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Adobe Summit 2017: Winners take it all

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(post updated on March 25th: Post-Summit thoughts included!)

As we gathered yet again -Sweetspot’s 4th!- for arguably the most relevant Digital Marketing event in the world (if not in terms of content or vision, certainly in terms of attendance and impact), I believe it is worth leaving all the “nerdy hype” of daily announcements, sales pitches and “sneaks” (yes, JourneyAI was extremely cool) behind and zooming out for a second in search of a true state of affairs of data-powered marketing in 2017.

Meaning? What would we be left with if we:

  • Looked beyond our ever-evolving toys and a natural passion to admire technical features with little regard for their actual impact on the organization
  • Took a look around and accepted that technology, not marketing, prevails in the balance of skills and expertise of the estimated 12,000 attendees (this would explain the previous point)
  • Left the “flavor of the month” aside for a second. This year being a choice of “AI-Powered”, “Storytelling”, and “Experience” (combining all three in the same sentence will guarantee a round of applause – double it by citing “AI AND Machine Learning”)

?

Are we really looking at the full picture of Marketing? Are we even looking at the full picture of Data? Let me please try.

Digital Marketing in 2017 – State of Affairs 

I am convinced that the entire discipline of Marketing will face enough challenges in the coming twelve months to reduce everything that happened to us in the past twelve years into a minor transition. For starters:

1- Brands are finally coming to terms with the fact that, all factors remaining stable, they are poised to disappear. “Going digital” can do little to spare them from the flames of a a fully transparent, demand-led world in which trust is not built through forced media. Real consumer experiences are replacing that top of the funnel whether we measure it or not.

2- Agencies can bring little value when effective media buying relies on first-party relationships with discovery platforms (Google, Facebook, Apple, Amazon)… unless they become trusted partners in the definition of first-party data hubs that entirely jump over their former business model.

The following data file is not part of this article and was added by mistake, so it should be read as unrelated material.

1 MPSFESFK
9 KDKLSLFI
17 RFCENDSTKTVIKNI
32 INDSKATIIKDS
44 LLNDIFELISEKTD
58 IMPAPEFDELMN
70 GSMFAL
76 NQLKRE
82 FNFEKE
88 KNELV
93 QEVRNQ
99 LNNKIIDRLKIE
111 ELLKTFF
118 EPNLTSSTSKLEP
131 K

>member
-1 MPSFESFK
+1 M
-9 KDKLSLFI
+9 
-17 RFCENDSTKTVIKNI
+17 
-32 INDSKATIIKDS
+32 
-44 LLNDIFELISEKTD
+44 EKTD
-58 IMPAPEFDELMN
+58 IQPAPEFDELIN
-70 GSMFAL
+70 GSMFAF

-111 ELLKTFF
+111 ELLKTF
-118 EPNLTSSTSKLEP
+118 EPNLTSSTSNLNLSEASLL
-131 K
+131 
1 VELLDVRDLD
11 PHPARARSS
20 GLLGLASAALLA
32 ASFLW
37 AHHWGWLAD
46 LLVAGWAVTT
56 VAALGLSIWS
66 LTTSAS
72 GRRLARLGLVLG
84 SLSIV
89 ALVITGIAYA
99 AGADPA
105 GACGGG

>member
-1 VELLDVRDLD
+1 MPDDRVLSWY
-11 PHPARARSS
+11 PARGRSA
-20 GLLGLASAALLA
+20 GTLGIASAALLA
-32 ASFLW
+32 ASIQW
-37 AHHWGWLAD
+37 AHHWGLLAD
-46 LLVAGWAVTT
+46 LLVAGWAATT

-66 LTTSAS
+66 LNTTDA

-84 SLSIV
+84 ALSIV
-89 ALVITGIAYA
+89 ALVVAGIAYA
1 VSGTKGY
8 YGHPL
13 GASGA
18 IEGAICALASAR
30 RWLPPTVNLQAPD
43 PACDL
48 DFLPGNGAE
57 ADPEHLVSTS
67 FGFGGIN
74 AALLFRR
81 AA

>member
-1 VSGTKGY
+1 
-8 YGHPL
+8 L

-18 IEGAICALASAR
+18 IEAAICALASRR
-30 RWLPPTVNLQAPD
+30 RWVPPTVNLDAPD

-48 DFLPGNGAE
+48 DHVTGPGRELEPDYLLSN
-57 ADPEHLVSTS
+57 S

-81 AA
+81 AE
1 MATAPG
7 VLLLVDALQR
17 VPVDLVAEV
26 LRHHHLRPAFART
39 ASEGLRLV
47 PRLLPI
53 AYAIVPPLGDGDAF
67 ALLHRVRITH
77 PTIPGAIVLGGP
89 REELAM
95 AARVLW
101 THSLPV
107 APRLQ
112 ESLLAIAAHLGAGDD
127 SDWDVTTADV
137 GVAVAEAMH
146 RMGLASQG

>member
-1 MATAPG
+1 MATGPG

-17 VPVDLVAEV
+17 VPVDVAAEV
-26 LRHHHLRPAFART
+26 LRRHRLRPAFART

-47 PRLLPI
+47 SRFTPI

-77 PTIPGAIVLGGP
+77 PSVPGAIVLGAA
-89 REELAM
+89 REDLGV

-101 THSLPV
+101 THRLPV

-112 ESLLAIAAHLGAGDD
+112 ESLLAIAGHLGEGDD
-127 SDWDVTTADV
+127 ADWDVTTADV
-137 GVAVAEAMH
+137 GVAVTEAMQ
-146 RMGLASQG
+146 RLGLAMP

3- The same content/experience/product discovery platforms (Google, Facebook, Apple, Amazon) will eventually find it very hard not just to intermediate through a myriad of consumer profile brokers -GDPR may render most illegal or useless in just over a year-, but even to connect brands and people in the deep, fully personal manner that advertisers are putting their hopes on in their quest for a beautiful, spotless “customer journey”, in which empathy or complex human emotions are forever replaced by predictable patterns that nobody else will manage to discover.

4- The very fact that a minimum of two of those four players (Google, Facebook, Apple, Amazon) play a key role in most customer journeys, and the fact that every one of them is pursuing a distinct customer data management strategy, means that none of them can really claim to have full visibility over such customer journeys – no matter how strong their machine learning capabilities are.

5- As Facebook and Google amass most of the media spend, brands and agencies (while enthusiastically embracing programmatic buying) expect them to become mass media companies from the 1950s, curating content, manually reviewing ad/content matches, allowing third-party panels to benchmark audiences that have little to do with each other… and yet APIs, filters and targeting options are there for advertisers to leverage.

 

Winners taking it all. And it is full of them!

The fact is, I am extremely optimistic about the positive effect that all of us participating in the current Adobe ecosystem can finally have on organizations of all types… if we bet boldly on the things that will have most impact on the future:

Point 4 above (quite simply: Google alone cannot really build a 360-view of the customer journey) makes Adobe -a neutral player- a formidable competitor for the role of marketing data technology provider to organizations keen to take control over customer relationships and media spend (a growing trend that Point 2 exacerbates).

Point 1 will also play in Adobe’s favor, given the strong emphasis the company has put on facilitating full control over digital customer experiences.

I believe points 3 and 5 are the raison d’être of the Adobe Experience Cloud‘s ecosystem (in full display at the Community Pavilion). As brands and agencies embark on a quest for relevance, maximum data actionability, and maximum visibility, a series of complementary pieces is required. Which takes me to my last point (sorry, it had to be!):

Once data collection, analysis, testing or digital experiences are in place, there is a fundamental factor that makes all the difference: People. Data and insights must be brought to life in a way that guarantees maximum impact. It is not about dashboards and it is not about data visualization. It is about collective intelligence and a serious decision-support workflow.

Sweetspot is definitely that piece. Which I naturally find very exciting and apparently so have the many visitors to our stand over the course of the past few days. Many thanks to all and congratulations to Adobe for pulling it off yet again.

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Sergio Maldonado

Founder & CEO at Sweetspot Intelligence (New York City/ Gijon). Spaniard, surfer, author (Marketing Analytics, Internet law). JD, LLM IT/Internet Law. Father of three. Man of (good and bad) ideas.


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